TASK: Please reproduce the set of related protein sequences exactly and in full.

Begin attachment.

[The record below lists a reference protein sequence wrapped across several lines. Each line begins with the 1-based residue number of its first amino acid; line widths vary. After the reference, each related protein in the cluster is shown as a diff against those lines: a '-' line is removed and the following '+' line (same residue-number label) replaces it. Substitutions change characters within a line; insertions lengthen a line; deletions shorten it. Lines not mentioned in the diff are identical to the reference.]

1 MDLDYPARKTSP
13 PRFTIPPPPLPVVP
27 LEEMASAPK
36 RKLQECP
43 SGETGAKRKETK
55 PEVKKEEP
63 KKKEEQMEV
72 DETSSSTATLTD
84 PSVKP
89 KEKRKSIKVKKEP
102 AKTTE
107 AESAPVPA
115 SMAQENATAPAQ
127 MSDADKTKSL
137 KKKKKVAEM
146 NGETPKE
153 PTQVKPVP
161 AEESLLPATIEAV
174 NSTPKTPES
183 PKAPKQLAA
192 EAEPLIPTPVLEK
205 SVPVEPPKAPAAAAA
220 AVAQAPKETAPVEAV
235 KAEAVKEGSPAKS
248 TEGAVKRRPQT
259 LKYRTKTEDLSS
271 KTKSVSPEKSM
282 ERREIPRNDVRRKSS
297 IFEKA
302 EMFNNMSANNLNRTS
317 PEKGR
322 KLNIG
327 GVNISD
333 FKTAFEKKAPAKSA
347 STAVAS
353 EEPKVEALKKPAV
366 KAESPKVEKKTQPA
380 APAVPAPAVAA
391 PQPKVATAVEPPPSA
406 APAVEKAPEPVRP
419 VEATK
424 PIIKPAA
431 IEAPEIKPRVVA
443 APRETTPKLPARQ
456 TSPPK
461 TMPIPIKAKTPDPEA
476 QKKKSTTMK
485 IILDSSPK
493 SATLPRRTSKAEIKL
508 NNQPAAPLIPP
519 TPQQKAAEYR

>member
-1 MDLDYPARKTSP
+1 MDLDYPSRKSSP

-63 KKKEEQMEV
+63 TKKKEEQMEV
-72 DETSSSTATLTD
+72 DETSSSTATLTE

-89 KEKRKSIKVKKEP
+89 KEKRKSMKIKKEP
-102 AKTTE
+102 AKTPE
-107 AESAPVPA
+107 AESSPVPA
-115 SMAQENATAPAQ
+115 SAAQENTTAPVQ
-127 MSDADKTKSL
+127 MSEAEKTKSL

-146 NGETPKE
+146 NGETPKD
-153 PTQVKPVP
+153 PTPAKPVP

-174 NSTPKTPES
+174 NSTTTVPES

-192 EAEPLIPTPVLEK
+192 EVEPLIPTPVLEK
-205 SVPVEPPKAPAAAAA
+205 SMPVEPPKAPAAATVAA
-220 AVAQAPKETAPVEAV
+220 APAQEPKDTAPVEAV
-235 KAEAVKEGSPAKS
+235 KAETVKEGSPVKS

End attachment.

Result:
[The record below lists a reference protein sequence wrapped across several lines. Each line begins with the 1-based residue number of its first amino acid; line widths vary. After the reference, each related protein in the cluster is shown as a diff against those lines: a '-' line is removed and the following '+' line (same residue-number label) replaces it. Substitutions change characters within a line; insertions lengthen a line; deletions shorten it. Lines not mentioned in the diff are identical to the reference.]

1 MDLDYPARKTSP
13 PRFTIPPPPLPVVP
27 LEEMASAPK
36 RKLQECP
43 SGETGAKRKETK
55 PEVKKEEP
63 KKKEEQMEV
72 DETSSSTATLTD
84 PSVKP
89 KEKRKSIKVKKEP
102 AKTTE
107 AESAPVPA
115 SMAQENATAPAQ
127 MSDADKTKSL
137 KKKKKVAEM
146 NGETPKE
153 PTQVKPVP
161 AEESLLPATIEAV
174 NSTPKTPES
183 PKAPKQLAA
192 EAEPLIPTPVLEK
205 SVPVEPPKAPAAAAA
220 AVAQAPKETAPVEAV
235 KAEAVKEGSPAKS
248 TEGAVKRRPQT
259 LKYRTKTEDLSS
271 KTKSVSPEKSM
282 ERREIPRNDVRRKSS
297 IFEKA
302 EMFNNMSANNLNRTS
317 PEKGR
322 KLNIG
327 GVNISD
333 FKTAFEKKAPAKSA
347 STAVAS
353 EEPKVEALKKPAV
366 KAESPKVEKKTQPA
380 APAVPAPAVAA
391 PQPKVATAVEPPPSA
406 APAVEKAPEPVRP
419 VEATK
424 PIIKPAA
431 IEAPEIKPRVVA
443 APRETTPKLPARQ
456 TSPPK
461 TMPIPIKAKTPDPEA
476 QKKKSTTMK
485 IILDSSPK
493 SATLPRRTSKAEIKL
508 NNQPAAPLIPP
519 TPQQKAAEYR

>member
-1 MDLDYPARKTSP
+1 MDLDYPSRKSSP

-63 KKKEEQMEV
+63 TKKKEEQMEV
-72 DETSSSTATLTD
+72 DETSSSTATLTE

-89 KEKRKSIKVKKEP
+89 KEKRKSMKIKKEP
-102 AKTTE
+102 AKTPE
-107 AESAPVPA
+107 AESSPVPA
-115 SMAQENATAPAQ
+115 SAAQENTTAPVQ
-127 MSDADKTKSL
+127 MSEAEKTKSL

-146 NGETPKE
+146 NGETPKD
-153 PTQVKPVP
+153 PTPAKPVP

-174 NSTPKTPES
+174 NSTTTVPES

-192 EAEPLIPTPVLEK
+192 EVEPLIPTPVLEK
-205 SVPVEPPKAPAAAAA
+205 SMPVEPPKAPAAATVAA
-220 AVAQAPKETAPVEAV
+220 APAQEPKDTAPVEAV
-235 KAEAVKEGSPAKS
+235 KAETVKEGSPVKS